The Knight First Amendment Institute, a non-profit set up by the Knight Foundation and Columbia University, is calling on President Trump to unblock Twitter users who have been denied access to the @realdonaldtrump account after they criticized him or expressed disagreement.
The institute, in a letter to Trump, warned that the President could face legal action on behalf of two clients they represent.
“This Twitter account operates as a ‘designated public forum’ for First Amendment purposes, and accordingly the viewpoint-based blocking of our clients is unconstitutional. We ask that you unblock them and any others who have been blocked for similar reasons,” the letter stated. It was signed by Jameel Jaffer, the director of the institute; senior litigator Katie Fallow; and senior staff attorney Alex Abdo.
They cited the case of Holly O’Reilly, who tweets under the handle @aynrandpaulryan, who was blocked on May 28 after she posted a GIF captioned, “This is pretty much how the whole world sees you.” In the photo, Pope Francis appears uncomfortable during a meeting with Trump at the Vatican last month.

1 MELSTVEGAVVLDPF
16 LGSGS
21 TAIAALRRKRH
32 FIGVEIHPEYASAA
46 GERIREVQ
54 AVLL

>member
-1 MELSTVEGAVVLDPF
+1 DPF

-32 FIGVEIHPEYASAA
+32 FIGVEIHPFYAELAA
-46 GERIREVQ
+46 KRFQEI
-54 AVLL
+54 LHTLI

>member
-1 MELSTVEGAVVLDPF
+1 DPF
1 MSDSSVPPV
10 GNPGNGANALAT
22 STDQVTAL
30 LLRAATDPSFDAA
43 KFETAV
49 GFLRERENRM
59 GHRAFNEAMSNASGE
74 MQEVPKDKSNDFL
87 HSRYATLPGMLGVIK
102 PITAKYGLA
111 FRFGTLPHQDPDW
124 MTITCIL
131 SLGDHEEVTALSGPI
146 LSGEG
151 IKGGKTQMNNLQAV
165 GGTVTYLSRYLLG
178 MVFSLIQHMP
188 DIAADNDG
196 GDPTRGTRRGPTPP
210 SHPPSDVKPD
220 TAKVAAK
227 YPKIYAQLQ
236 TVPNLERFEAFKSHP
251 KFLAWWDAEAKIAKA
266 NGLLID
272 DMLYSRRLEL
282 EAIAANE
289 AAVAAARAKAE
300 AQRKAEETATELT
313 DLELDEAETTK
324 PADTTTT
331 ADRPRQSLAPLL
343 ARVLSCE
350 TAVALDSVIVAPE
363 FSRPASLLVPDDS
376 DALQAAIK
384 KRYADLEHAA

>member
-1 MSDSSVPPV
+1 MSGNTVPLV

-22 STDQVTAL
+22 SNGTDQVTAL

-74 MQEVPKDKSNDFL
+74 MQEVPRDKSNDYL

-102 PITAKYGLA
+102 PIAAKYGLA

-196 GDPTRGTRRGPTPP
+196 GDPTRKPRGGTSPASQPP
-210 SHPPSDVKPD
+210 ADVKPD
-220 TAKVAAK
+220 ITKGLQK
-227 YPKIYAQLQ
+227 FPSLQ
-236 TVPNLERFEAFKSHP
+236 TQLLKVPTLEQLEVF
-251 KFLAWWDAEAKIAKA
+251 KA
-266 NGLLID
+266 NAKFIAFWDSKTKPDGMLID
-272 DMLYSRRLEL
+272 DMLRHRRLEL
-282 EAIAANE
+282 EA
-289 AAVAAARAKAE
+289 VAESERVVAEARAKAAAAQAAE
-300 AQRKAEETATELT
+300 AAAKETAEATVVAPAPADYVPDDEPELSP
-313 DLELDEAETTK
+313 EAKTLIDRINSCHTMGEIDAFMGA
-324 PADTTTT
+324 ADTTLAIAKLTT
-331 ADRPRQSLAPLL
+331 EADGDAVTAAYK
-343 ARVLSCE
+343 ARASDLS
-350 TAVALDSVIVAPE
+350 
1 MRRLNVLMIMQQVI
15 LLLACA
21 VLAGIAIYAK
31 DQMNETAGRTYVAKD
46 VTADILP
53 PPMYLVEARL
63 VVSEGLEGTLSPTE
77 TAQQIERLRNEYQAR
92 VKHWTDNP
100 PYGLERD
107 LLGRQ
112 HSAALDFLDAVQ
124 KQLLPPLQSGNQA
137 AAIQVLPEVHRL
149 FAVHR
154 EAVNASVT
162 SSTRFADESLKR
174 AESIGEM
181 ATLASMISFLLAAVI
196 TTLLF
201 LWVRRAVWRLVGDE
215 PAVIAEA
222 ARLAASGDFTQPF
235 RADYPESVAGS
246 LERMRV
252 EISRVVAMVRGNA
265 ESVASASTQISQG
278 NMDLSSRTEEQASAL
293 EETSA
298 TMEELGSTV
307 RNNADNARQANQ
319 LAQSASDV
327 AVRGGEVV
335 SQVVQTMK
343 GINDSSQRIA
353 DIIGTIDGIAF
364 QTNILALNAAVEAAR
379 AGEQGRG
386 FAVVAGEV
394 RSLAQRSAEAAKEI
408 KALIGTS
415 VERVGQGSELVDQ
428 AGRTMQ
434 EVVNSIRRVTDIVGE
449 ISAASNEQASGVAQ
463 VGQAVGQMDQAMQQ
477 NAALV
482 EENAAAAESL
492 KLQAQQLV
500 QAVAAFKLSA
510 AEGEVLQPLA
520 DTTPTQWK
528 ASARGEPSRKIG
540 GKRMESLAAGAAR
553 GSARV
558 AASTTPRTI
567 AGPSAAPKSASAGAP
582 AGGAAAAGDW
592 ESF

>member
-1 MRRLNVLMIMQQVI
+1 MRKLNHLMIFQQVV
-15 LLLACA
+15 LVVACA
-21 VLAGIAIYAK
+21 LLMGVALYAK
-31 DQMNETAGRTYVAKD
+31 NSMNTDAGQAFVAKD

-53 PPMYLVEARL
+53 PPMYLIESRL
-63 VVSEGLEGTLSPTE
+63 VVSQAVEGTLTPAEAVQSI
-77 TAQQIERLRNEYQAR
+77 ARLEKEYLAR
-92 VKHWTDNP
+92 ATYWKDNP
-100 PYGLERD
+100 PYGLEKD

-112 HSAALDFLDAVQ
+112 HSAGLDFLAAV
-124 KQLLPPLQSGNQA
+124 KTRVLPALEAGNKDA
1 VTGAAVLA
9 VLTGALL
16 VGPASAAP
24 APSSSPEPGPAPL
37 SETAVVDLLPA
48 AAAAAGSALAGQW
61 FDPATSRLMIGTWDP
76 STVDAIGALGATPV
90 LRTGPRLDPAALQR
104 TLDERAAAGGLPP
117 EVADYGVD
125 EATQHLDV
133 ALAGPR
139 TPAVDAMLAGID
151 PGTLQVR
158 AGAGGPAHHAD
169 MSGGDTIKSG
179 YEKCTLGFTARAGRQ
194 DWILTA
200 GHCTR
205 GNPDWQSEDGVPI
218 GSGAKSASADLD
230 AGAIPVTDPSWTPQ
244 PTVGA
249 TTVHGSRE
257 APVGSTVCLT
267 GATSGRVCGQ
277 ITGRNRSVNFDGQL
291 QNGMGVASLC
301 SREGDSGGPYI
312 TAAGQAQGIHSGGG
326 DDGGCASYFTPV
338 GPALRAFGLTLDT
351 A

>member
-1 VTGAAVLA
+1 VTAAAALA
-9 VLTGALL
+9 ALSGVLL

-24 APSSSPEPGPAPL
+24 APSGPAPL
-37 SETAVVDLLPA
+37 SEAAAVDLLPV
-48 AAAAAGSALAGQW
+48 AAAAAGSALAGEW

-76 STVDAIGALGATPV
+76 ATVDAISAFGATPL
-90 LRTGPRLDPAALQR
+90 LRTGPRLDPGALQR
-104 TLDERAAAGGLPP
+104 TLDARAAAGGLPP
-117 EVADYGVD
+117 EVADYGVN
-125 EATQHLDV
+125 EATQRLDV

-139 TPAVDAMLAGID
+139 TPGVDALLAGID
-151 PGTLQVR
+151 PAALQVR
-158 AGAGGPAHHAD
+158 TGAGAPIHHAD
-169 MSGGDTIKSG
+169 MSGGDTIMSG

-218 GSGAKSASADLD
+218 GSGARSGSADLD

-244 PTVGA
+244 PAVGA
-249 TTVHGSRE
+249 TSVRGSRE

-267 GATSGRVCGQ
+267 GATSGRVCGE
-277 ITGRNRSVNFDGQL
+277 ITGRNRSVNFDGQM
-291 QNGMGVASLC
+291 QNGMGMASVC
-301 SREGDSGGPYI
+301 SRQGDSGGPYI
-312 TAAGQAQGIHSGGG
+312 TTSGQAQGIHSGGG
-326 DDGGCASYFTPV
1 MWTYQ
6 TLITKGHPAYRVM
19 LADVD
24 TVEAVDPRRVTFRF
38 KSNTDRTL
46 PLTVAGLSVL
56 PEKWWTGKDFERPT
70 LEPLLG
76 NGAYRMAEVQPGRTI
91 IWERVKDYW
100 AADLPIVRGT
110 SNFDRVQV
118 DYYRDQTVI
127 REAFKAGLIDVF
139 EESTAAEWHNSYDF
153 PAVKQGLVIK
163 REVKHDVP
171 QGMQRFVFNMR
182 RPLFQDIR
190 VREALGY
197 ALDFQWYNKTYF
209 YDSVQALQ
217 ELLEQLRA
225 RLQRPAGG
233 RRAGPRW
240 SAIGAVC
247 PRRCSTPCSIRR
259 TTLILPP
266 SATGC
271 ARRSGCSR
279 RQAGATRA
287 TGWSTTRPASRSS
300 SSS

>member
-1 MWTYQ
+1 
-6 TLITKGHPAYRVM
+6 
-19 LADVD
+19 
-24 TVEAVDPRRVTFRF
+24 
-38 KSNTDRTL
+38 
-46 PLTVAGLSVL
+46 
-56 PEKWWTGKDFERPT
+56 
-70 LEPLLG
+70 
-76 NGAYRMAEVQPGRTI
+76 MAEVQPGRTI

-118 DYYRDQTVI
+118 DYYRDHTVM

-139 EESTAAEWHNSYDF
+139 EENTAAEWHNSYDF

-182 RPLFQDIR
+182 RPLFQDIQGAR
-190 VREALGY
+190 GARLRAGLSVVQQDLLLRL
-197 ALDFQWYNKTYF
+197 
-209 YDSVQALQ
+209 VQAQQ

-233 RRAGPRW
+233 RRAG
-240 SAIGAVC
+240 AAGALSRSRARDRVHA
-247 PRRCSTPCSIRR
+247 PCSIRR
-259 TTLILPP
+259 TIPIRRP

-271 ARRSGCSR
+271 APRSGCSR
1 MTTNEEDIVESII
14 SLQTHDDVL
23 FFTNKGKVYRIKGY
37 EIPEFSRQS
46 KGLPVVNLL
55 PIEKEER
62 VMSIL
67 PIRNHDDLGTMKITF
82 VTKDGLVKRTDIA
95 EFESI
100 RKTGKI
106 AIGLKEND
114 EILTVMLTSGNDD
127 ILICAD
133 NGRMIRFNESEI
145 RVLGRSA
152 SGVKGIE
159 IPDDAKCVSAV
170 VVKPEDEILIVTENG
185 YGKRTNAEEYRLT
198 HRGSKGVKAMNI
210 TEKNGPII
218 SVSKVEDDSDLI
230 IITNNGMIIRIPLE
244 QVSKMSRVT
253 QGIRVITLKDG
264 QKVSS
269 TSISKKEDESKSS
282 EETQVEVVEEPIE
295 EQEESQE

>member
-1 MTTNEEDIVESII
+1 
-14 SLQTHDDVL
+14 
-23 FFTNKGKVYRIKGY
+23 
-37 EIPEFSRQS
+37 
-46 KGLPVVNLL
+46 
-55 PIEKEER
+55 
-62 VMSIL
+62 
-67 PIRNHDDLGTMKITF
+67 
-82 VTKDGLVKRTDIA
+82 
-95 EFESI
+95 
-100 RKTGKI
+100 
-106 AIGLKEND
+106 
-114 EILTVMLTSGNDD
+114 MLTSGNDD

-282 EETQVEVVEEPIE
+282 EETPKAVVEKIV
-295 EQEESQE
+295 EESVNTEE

Also cited was Joseph Papp, who tweets under the handle @joepabike, who discovered he was blocked after he posted on June 4 the message, “Why didn’t you attend your #PittsburghNotParis rally in DC, Sir? #fakeleader.” It was a response to Trump’s tweet of his weekly radio address.
The institute argues that Trump’s Twitter account “is a forum for expression in which you share information and opinions relating to government policy with the public at large, and in which members of the public can engage you, engage one another, and sometimes elicit responses from you.”
Trump has another Twitter account, @POTUS, which he inherited from President Barack Obama and is usually reserved for official announcements or links to significant White House events.
The Knight letter states that “it is plain that our clients were blocked from your account on the basis of their viewpoints. Each of them was blocked soon after having disagreed with or ridiculed you. Other users appear to have been blocked for similar reasons.
“Of course, it is easy to understand why you and your advisers might have found our clients’ posts to be disagreeable. Even if the posts were scornful and acerbic, however, they were protected by the First Amendment.”
In a statement, Jaffer said that “though the architects of the Constitution surely didn’t contemplate presidential Twitter accounts, they understood that the President must not be allowed to banish views from public discourse simply because he finds them objectionable. Having opened this forum to all comers, the President can’t exclude people from it merely because he dislikes what they’re saying.”